Marty Ross had been playing in bands since he was a kid. At the dawn of the '80s, Marty sang for the Wigs, a power-pop band in the vein of the Knack or the Romantics. The Wigs' 1981 album File Under: Pop Vocal could have easily served as a New Monkees record. Konstantinos "Dino" Kovas, the drummer, was a Michigan rocker who had been playing in basements, touring in vans and delivering pizzas. Like Dino, Larry Saltis, the youngest, came from the Midwest. He had a black belt in Tae Kwan Do, dug U2, and put aside studying music at Kent State to join the New Monkees. Army brat Jared Chandler showed his affection for '50s rockabilly with his slicked-back hair. He landed a few small roles in films and surfed before joining the band.
Coca-Cola planned to make 22 episodes but only ended up with a baker's dozen. So what happened to the boys?
Larry fronted Tower City in the '90s. The band strived to keep the '80s alive and seemed to garner a following in Japan. Dino hopped to the other side of the camera. In 2018, he directed a film called Sleeping Dogs Lie. Jared Chandler served in the Army Reserves and used his military experience to become a technical advisor in Hollywood. He was a military advisor on flicks like Clear and Present Danger and xXx: State of the Union. Marty stuck to the realm of television music, composing for the screen.
But the most fascinating development has been the melding of the New Monkees with the original Monkees. Marty Ross began playing concerts with Micky Dolenz. At first, Marty and Micky merely shared a bill. Finally, in August 2018, Marty performed with Micky, marking the first time a New Monkee played with a Monkee.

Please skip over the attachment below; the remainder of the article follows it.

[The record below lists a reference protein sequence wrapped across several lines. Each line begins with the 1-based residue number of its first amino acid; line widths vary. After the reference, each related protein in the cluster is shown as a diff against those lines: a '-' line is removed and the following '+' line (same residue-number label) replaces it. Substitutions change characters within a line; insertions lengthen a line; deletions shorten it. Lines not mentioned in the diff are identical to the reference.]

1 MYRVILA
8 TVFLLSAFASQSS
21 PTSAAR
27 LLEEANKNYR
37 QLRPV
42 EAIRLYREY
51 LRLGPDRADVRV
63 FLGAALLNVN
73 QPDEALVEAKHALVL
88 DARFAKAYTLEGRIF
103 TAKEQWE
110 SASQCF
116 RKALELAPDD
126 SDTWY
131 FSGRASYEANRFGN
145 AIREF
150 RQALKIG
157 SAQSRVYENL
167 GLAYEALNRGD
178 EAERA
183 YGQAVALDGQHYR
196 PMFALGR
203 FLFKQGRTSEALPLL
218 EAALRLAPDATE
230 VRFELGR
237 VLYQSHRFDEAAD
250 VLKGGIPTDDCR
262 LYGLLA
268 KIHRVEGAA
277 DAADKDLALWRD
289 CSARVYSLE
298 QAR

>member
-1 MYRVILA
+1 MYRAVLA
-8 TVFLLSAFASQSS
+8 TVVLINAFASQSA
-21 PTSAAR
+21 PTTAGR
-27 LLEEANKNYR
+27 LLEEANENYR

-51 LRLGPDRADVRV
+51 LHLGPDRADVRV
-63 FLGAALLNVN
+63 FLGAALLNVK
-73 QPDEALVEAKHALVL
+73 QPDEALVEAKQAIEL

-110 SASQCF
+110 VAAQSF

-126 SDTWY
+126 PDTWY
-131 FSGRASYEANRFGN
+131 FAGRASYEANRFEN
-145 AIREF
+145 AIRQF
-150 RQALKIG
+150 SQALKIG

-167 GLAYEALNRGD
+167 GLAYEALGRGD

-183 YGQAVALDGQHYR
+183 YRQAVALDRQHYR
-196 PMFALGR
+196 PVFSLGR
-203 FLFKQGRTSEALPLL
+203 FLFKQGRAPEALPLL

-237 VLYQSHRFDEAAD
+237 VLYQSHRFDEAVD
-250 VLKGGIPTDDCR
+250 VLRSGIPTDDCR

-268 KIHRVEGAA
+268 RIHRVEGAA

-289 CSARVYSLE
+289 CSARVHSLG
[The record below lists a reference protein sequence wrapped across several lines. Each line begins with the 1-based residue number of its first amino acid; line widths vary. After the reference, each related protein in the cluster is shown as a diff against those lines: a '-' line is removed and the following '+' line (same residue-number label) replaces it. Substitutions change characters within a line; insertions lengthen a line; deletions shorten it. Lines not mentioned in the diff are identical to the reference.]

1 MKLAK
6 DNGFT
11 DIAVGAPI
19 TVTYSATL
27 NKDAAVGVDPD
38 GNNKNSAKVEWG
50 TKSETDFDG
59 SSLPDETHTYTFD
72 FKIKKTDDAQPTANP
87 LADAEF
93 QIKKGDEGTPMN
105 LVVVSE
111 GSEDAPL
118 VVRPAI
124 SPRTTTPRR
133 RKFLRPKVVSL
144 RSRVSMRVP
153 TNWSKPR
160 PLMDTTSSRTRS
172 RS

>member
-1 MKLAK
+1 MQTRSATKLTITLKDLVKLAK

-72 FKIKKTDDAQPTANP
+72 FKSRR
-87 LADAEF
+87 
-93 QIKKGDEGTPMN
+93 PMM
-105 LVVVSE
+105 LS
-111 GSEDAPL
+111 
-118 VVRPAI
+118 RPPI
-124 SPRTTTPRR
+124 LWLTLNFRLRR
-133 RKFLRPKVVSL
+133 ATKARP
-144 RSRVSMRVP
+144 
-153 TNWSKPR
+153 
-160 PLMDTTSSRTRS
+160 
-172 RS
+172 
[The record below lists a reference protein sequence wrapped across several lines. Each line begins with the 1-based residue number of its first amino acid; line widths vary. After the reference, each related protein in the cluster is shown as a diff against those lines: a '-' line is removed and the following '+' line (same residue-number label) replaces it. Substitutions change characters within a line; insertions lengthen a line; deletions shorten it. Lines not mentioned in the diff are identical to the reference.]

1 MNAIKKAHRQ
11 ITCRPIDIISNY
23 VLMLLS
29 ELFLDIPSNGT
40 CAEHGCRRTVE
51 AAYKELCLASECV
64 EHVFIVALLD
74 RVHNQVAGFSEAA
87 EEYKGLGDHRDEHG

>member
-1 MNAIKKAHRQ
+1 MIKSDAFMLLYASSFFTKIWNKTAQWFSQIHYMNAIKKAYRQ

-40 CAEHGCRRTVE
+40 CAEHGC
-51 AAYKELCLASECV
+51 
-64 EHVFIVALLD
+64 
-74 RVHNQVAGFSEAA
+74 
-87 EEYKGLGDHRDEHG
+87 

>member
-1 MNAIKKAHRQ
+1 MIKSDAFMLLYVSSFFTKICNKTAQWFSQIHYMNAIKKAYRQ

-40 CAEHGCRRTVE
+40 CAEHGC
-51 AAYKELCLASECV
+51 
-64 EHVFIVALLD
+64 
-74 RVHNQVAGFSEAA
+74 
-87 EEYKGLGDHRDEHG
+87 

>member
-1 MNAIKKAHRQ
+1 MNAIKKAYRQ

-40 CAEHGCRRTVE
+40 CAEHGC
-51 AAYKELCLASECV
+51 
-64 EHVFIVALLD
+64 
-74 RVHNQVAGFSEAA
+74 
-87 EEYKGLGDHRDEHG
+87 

Finally, in February 2019, all four New Monkees hit the stage at a pub on Hollywood Boulevard called the Pig n’ Whistle. The reunited New Monkees welcomed Micky Dolenz onstage. The hybrid Monkees ripped through "Last Train to Clarksville." You can see for yourself.
If the New Monkees have earned the respect of Micky, perhaps its time the rest of us give the '80s dudes their due.
They were never meant to replace the originals (whom I have loved since age 3). They were meant for the next generation. Come on… as much as I loved “my mom’s Monkees”; they were too old for me to dream about marrying someday.
The album is fantastic, and I still wish for more. The show was silly, fun, and upbeat. It took us out of our own reality and into crazy, anything goes for a half an hour. Something the teenage brain needs. I never missed an episode then and I wouldn’t miss one now. Bring back our boys!!!!!
I'm not saying that NM fans wanting METV to air the 13 NM episodes is a bad idea, just saying that an original Monkees connection as an outlet to air the episodes might bring them luck!
Just had a thought: with the way MTV is nowadays, I sincerely doubt if they would consider doing this. Oh well, just an idea I had.